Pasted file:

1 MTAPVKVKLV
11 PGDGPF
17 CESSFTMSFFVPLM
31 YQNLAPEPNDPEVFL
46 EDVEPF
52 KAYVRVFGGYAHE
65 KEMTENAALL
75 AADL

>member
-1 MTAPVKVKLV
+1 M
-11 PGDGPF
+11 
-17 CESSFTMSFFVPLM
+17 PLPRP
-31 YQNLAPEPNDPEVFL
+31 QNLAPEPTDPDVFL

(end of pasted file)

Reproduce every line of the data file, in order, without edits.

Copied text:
1 MTAPVKVKLV
11 PGDGPF
17 CESSFTMSFFVPLM
31 YQNLAPEPNDPEVFL
46 EDVEPF
52 KAYVRVFGGYAHE
65 KEMTENAALL
75 AADL

>member
-1 MTAPVKVKLV
+1 M
-11 PGDGPF
+11 
-17 CESSFTMSFFVPLM
+17 PLPRP
-31 YQNLAPEPNDPEVFL
+31 QNLAPEPTDPDVFL